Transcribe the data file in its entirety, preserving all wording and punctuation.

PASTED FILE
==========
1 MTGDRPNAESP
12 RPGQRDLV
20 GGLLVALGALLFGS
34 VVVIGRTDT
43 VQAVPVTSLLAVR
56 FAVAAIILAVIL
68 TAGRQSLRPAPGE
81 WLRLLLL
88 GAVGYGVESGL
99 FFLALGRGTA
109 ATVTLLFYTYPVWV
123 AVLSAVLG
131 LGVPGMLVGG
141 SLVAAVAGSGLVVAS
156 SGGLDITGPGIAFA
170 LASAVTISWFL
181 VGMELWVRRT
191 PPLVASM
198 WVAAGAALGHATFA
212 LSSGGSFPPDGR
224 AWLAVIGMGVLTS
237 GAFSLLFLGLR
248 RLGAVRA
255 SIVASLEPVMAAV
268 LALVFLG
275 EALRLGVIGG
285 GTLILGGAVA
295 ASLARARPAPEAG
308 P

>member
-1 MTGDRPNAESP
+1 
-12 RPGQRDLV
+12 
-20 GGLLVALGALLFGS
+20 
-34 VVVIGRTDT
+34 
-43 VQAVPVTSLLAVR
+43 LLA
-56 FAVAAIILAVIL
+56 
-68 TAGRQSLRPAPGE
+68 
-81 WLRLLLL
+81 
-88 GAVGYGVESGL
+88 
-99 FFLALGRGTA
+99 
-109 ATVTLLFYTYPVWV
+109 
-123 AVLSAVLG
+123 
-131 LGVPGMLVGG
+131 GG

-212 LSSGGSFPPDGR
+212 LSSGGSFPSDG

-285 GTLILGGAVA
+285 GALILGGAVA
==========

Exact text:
1 MTGDRPNAESP
12 RPGQRDLV
20 GGLLVALGALLFGS
34 VVVIGRTDT
43 VQAVPVTSLLAVR
56 FAVAAIILAVIL
68 TAGRQSLRPAPGE
81 WLRLLLL
88 GAVGYGVESGL
99 FFLALGRGTA
109 ATVTLLFYTYPVWV
123 AVLSAVLG
131 LGVPGMLVGG
141 SLVAAVAGSGLVVAS
156 SGGLDITGPGIAFA
170 LASAVTISWFL
181 VGMELWVRRT
191 PPLVASM
198 WVAAGAALGHATFA
212 LSSGGSFPPDGR
224 AWLAVIGMGVLTS
237 GAFSLLFLGLR
248 RLGAVRA
255 SIVASLEPVMAAV
268 LALVFLG
275 EALRLGVIGG
285 GTLILGGAVA
295 ASLARARPAPEAG
308 P

>member
-1 MTGDRPNAESP
+1 
-12 RPGQRDLV
+12 
-20 GGLLVALGALLFGS
+20 
-34 VVVIGRTDT
+34 
-43 VQAVPVTSLLAVR
+43 LLA
-56 FAVAAIILAVIL
+56 
-68 TAGRQSLRPAPGE
+68 
-81 WLRLLLL
+81 
-88 GAVGYGVESGL
+88 
-99 FFLALGRGTA
+99 
-109 ATVTLLFYTYPVWV
+109 
-123 AVLSAVLG
+123 
-131 LGVPGMLVGG
+131 GG

-212 LSSGGSFPPDGR
+212 LSSGGSFPSDG

-285 GTLILGGAVA
+285 GALILGGAVA